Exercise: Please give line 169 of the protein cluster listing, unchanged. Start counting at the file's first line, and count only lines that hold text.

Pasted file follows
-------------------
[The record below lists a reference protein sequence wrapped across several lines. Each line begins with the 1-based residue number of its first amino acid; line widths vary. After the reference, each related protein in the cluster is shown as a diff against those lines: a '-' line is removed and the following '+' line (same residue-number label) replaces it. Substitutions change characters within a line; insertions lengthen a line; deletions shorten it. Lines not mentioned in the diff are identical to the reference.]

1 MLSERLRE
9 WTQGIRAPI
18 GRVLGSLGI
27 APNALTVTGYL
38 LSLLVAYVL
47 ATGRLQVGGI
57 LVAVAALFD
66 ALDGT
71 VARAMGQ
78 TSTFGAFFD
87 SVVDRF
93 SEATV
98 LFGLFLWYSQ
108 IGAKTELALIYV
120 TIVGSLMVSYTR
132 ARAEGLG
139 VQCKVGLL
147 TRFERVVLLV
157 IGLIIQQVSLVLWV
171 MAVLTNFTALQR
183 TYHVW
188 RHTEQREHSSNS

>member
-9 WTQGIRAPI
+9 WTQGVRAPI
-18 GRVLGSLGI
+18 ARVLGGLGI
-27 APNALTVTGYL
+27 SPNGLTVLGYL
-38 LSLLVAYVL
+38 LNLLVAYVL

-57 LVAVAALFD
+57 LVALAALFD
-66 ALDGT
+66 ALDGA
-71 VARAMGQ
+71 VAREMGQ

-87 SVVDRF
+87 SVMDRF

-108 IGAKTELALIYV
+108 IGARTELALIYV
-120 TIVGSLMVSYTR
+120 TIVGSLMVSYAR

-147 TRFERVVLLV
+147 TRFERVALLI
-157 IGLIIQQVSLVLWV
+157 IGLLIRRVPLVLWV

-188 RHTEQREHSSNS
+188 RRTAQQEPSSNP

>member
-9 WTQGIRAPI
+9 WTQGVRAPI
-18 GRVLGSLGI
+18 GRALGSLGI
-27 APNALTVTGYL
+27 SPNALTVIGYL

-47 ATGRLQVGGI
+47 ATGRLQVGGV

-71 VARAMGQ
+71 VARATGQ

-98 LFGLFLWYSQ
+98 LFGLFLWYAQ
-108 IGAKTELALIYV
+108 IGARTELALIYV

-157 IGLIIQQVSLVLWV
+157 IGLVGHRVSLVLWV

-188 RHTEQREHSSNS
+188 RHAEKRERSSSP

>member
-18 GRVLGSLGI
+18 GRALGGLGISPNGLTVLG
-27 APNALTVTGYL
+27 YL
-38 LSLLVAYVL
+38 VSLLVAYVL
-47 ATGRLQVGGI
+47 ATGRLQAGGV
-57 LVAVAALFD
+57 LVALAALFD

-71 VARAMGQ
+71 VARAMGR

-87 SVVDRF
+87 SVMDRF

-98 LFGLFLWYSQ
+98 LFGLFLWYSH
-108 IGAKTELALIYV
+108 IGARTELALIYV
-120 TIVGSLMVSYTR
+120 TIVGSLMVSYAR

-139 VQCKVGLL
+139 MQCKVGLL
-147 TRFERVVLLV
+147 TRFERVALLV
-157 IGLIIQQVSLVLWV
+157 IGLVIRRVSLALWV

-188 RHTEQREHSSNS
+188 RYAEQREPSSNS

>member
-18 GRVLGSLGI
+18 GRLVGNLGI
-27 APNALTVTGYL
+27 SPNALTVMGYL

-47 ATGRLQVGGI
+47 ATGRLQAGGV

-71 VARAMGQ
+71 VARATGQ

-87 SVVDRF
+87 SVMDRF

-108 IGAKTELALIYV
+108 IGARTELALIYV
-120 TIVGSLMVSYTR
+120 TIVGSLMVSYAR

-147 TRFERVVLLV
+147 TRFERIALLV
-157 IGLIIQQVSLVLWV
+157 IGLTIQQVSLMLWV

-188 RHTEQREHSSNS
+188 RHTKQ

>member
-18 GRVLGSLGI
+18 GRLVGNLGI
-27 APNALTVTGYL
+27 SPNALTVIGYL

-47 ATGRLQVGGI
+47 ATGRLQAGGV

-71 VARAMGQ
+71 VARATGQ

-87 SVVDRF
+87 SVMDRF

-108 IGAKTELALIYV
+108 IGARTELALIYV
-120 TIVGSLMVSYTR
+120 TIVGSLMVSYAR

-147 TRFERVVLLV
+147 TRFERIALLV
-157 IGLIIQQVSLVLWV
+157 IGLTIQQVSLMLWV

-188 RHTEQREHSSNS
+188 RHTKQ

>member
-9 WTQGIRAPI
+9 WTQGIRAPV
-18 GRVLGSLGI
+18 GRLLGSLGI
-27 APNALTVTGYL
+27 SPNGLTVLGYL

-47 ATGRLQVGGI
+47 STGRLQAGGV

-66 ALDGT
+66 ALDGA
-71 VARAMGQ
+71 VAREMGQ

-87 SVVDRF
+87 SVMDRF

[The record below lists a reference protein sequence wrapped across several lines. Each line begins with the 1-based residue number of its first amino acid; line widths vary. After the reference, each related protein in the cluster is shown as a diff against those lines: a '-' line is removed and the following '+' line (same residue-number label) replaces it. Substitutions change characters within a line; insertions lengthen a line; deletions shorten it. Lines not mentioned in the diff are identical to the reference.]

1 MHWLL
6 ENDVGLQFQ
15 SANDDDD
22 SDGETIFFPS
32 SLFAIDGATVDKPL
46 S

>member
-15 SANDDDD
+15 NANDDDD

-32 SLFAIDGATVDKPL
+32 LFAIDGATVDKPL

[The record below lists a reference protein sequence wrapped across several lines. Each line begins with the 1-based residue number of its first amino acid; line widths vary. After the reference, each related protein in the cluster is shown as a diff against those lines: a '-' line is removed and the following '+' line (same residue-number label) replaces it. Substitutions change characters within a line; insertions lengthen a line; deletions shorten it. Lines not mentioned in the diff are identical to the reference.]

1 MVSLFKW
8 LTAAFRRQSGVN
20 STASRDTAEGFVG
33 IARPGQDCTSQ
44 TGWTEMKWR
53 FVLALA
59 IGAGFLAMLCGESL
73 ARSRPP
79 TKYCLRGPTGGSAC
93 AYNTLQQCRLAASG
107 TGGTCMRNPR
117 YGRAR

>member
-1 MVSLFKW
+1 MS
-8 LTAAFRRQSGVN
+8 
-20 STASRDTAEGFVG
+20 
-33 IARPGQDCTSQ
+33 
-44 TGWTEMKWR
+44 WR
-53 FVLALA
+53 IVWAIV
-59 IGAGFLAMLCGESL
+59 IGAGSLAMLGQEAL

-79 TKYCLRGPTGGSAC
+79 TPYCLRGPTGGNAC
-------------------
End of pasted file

1 MVSLFKW